The witness remembered seeing San Mateo County Sheriff’s Sgt. Albert Grant just a block away from the crime scene conducting a traffic stop. She began yelling at the assailant, “There’s a cop! The police are here!” in an attempt to make the sword attack stop, Stauffer said. Then the witness sprinted a block over, found Sgt. Grant, and directed him to the homicide scene.

Landaeta briefly left the crime scene in his car before returning with his mother. He walked under yellow crime tape and surrendered to deputies. Photographs shown in court revealed he had blood on his pants and shoes. Officers found the bloody sword inside his car.

The prosecutors showed a flurry of messages exchanged between the former couple over Snapchat in the hours leading up to the beheading. Castro accused her ex-boyfriend of being a pedophile and rapist. She threatened to post their private Snapchat conversation with screenshots on social media. Landaeta responded by emoji symbols of ninjas with swords on their backs. They also argued about custody of their baby.

Castro wrote in one message that their daughter “Izzy will have my last name. You will have no right to my kid.”

Castro is survived by her two young daughters.

Cummings began his opening statements by telling the jury, “This is not a who done it case. This is a why. That why is not based on vengeance. Rafa suffered all his life from paranoid schizophrenia.”

After the couple’s relationship turned “toxic,” Landaeta moved away from San Carlos and moved into his father’s Hayward home. He worked as an accountant for a business in Berkeley.

Cummings said, “He was doing well, providing for his child. He had a toxic relationship with Ms. Castro. She had other things going on that concerned him greatly. He tells her, I’m done with you, I’m going to find another woman.”

Castro began making death threats that caused her ex severe stress, Cummings told jurors. Landaeta stopped taking his medication for schizophrenia because of stress, and was off his medication the week of the homicide, the defense attorney said.

Castro gave gang members a “green light” to kill her ex, his mother, and his brother, Cummings said.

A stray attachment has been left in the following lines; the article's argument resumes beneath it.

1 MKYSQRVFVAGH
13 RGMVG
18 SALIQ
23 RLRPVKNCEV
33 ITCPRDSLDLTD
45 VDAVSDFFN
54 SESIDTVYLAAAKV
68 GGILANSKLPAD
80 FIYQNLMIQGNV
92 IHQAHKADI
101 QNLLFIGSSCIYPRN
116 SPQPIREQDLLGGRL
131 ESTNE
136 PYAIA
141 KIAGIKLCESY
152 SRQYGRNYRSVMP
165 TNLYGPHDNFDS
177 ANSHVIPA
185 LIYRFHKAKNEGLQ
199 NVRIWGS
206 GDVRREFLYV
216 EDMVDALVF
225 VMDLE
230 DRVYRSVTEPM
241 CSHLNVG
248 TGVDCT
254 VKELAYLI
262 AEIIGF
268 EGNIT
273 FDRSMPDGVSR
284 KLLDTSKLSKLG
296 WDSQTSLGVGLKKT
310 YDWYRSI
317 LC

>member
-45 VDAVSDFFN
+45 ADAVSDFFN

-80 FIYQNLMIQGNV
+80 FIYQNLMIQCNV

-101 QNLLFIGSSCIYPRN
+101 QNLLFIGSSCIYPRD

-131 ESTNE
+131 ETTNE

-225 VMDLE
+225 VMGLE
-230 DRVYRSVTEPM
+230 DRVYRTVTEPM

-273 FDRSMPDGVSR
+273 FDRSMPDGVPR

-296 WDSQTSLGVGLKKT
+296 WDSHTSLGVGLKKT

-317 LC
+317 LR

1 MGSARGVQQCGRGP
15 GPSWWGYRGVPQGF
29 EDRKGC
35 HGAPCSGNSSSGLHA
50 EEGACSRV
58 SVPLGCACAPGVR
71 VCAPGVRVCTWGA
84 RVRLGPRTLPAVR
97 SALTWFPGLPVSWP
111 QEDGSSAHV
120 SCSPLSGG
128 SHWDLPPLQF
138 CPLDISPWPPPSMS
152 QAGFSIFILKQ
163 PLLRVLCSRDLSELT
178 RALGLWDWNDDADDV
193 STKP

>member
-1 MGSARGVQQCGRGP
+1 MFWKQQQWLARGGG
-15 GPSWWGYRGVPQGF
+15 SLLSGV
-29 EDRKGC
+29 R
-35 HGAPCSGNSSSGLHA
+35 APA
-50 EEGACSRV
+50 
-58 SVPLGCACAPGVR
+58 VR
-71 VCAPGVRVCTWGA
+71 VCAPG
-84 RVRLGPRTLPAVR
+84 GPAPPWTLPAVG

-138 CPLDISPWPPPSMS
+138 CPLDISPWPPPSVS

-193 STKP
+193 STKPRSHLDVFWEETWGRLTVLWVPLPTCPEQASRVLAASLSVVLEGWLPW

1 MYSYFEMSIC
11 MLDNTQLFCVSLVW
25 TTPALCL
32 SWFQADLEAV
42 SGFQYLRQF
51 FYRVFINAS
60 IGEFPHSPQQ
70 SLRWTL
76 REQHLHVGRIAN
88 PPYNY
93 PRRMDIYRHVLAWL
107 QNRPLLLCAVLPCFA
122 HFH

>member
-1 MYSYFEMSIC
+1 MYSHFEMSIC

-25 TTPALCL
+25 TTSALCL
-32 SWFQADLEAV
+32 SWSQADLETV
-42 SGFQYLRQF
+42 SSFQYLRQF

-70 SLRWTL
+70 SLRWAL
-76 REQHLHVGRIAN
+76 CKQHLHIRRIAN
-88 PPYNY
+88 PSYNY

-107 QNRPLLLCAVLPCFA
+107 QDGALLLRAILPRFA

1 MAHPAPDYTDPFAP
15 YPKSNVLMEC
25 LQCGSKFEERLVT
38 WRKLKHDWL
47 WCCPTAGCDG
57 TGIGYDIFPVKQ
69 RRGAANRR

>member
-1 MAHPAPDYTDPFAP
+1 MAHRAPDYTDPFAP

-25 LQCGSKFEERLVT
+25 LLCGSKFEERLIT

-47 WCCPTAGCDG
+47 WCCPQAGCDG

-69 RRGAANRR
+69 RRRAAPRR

Landaeta’s mother and brother lived in the same apartment complex as Castro, just a few doors down.

Cummings said, “The reason he moves out is because they had issues. He visited (his baby daughter) on the weekend. She says, before you come on the weekend, your mother and brother will be dead. That’s what gets him in the car to drive to San Carlos. He’s expecting six to 10 gang members will be there. He took the sword for protection. She has a pink knife and a black knife.”

When he arrived outside the victim’s apartment building, Castro tried to stab Landaeta in the heart with one of her knives, Cummings said.

Police and prosecutors said no knives were found at the crime scene. Witnesses said they did not see Castro in possession of any weapons.

After he surrendered, Landaeta was taken to a hospital and was frothing at the mouth. “He did not speak at all for 2 ½ months,” Cummings told the jury.

The defense attorney displayed Snapchat messages in court and claimed she “put a hit on him.”

She wrote in one Snapchat message, “You got a target on ur back too. Haha I already got a green light. Tell your mom to plan a r fucking service.”

Cummings said, “She means a funeral service.”

Another message from Castro stated, “I got someone out there right now haha looking for you. Imma havae someone on u all times.”

Cummings told jurors, “In his mind, he has paranoia and he’s terrified. He attempted to go there (Castro’s San Carlos apartment building) and de-escalate the situation.”

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By Buffy Gunner

Independent Journalist + Business Owner | Lover of all things true crime. Mantra: Only YOU can be YOU. | Los Angeles Born |